U-66's first victim under the new rules was encountered on 1 March. The Norwegian steamer Gurre, reported as 1,733 tons, was crossing the North Sea while steaming from Narvik and Fredrikshald for Hull with a cargo of iron ore. U-66 torpedoed her at position 59°30′N 2°0′E / 59.500°N 2.000°E / 59.500; 2.000 (Gurre (ship)), sending down the Norwegian ship with 20 of her crew.[45][46] The same day, U-66 encountered another Norwegian cargo ship, the 1,005-ton Livingstone, headed from Skien to Charente with a cargo of ammonium nitrate. Livingstone's cargo, used in the making of explosives and munitions, was too valuable to destroy. U-66's captain seized the ship as a prize east of Shetland.[47] Further details of the encounter do not appear in sources, but it is known that the 11-year-old Livingstone not only survived the war, but remained in service under a variety of names until she was scrapped in 1962.[48]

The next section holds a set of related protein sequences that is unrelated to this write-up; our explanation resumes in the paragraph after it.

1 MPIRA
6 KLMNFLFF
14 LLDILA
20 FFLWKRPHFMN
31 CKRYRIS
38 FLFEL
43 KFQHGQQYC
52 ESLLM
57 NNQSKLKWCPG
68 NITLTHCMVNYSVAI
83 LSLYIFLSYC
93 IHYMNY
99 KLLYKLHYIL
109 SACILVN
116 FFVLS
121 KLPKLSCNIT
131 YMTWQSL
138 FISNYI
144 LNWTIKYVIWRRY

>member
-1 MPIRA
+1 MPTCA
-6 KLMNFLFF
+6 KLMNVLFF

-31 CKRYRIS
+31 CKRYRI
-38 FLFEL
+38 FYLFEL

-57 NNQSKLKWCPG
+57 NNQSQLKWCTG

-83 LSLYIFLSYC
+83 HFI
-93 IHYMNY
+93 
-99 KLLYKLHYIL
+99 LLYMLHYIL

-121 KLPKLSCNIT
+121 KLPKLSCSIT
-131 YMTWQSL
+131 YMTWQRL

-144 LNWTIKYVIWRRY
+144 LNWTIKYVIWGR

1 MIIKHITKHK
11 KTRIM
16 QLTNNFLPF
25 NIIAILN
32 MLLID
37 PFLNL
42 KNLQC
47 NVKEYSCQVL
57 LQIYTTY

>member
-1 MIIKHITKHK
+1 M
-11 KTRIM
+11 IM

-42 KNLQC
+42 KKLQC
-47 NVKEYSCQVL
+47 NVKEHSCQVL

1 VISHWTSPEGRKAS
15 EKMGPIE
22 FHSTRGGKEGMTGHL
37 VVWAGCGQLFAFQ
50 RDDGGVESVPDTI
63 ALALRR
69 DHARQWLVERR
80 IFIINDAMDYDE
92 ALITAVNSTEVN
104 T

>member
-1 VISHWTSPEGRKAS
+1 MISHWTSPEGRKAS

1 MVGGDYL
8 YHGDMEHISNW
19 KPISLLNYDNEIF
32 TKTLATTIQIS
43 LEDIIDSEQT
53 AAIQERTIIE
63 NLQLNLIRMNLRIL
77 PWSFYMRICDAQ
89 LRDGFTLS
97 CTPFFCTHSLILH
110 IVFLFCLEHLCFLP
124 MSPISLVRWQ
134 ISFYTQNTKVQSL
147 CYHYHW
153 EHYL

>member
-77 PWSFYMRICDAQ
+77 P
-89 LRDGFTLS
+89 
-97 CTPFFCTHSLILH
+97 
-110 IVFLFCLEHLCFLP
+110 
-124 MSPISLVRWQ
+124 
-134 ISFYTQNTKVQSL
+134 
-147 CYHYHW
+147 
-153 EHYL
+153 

Neath, the former German bark R. C. Rickmers, was sunk by U-66 on 27 March 1917

In late March, U-66 sank another two vessels. The 3,597-ton cargo ship Stuart Prince was headed from Manchester and Belfast to Alexandria with a general cargo when U-66 came upon her 85 nautical miles (157 km) off Broad Haven, County Mayo. U-66's torpedo attack was successful, sinking the ship and killing 20 men, including the ship's master.[49] Five days later, U-66 encountered the five-masted bark Neath 28 nautical miles (52 km) south by east of Fastnet Rock.[50] Equipped with an auxiliary triple-expansion steam engine,[51] Neath was the former German bark R. C. Rickmers which had been seized by the Admiralty at Cardiff in August 1914. After U-66 torpedoed Neath at 08:45, the bark, en route from Martinique to Le Havre with a load of sugar,[50] sank in seven minutes.[52] The master of Neath was taken prisoner,[50] but had been released and landed at Queenstown two days later.[52]